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York Union Banking Company was established as one of the early joint stock banks in March 1833 with capital of £600,000 in 6,000 shares of £100 each. Of the five original directors perhaps the most famous was George Hudson, otherwise known as 'The Railway King.' The bank quickly opened branches at Driffield, Bridlington, Malton, Market Weighton, Pickering, Pocklington, Scarborough and Thirsk, as well as agencies at Easingwood, Helmsley and Kirby Moorside. The business prospered and expanded with the acquisition of Simpson, Chapman and Co of Whitby and Pease and Co of Hull and Beverley, in 1892 and 1894 respectively. The bank benefited from its relations with farming interests in the North and East Ridings and was commonly referred to as 'The Farmers' Bank.' In 1902, when the bank amalgamated with Barclay and Co Ltd, a local head office was created at York. It was the merger of the York Union with Barclays that led to Barclays' shares first being listed on the London Stock Exchange. Material available at Group Archives:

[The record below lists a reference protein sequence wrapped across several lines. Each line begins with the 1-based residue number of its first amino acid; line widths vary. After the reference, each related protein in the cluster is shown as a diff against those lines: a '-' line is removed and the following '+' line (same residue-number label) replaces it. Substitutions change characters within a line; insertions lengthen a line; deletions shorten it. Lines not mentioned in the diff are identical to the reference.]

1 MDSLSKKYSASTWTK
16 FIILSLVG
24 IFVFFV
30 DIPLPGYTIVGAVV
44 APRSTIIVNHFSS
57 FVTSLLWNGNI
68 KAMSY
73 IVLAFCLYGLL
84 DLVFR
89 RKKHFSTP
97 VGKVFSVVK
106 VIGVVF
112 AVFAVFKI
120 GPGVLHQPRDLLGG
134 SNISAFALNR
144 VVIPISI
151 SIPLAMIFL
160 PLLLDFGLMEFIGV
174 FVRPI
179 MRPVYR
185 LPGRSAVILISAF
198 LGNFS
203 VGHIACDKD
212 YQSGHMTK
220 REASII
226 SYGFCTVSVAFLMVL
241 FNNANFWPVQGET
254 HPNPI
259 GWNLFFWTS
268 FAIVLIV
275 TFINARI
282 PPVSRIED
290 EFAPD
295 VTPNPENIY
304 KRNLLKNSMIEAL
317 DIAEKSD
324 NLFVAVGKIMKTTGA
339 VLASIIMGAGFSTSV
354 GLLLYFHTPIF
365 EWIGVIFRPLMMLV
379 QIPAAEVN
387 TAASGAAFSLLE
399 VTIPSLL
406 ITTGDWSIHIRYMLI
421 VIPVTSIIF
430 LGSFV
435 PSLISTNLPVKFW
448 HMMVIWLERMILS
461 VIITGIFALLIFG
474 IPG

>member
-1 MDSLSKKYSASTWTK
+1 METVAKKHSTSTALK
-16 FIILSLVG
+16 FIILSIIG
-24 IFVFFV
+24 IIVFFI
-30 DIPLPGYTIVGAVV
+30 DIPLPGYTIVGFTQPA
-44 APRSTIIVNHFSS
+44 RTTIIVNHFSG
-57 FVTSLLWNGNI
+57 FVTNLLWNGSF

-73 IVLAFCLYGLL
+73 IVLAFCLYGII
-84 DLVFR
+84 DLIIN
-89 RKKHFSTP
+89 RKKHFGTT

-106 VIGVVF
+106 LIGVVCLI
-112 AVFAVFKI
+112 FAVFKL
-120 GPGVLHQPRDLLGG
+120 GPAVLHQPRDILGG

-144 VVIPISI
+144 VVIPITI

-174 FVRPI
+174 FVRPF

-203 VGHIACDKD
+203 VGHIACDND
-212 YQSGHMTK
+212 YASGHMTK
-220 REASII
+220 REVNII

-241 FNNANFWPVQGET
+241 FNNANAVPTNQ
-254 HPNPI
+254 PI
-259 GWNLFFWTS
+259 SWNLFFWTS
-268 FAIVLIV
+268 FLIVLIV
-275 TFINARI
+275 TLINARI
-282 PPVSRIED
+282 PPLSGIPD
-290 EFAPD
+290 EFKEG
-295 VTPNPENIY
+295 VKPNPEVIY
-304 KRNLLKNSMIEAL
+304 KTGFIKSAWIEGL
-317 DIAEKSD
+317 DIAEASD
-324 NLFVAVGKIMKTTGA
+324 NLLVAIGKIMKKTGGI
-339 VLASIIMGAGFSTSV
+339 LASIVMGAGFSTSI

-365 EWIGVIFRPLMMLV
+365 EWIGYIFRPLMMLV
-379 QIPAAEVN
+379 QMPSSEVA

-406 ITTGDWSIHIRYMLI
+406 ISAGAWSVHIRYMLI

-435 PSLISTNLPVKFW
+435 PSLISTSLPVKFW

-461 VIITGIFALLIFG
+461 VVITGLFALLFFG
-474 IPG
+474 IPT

• a complete run of directors' minutes
  • deeds of settlement
  • shareholders' registers
  • balance sheets
  • statistics of note circulation
  • memorandum books
  • correspondence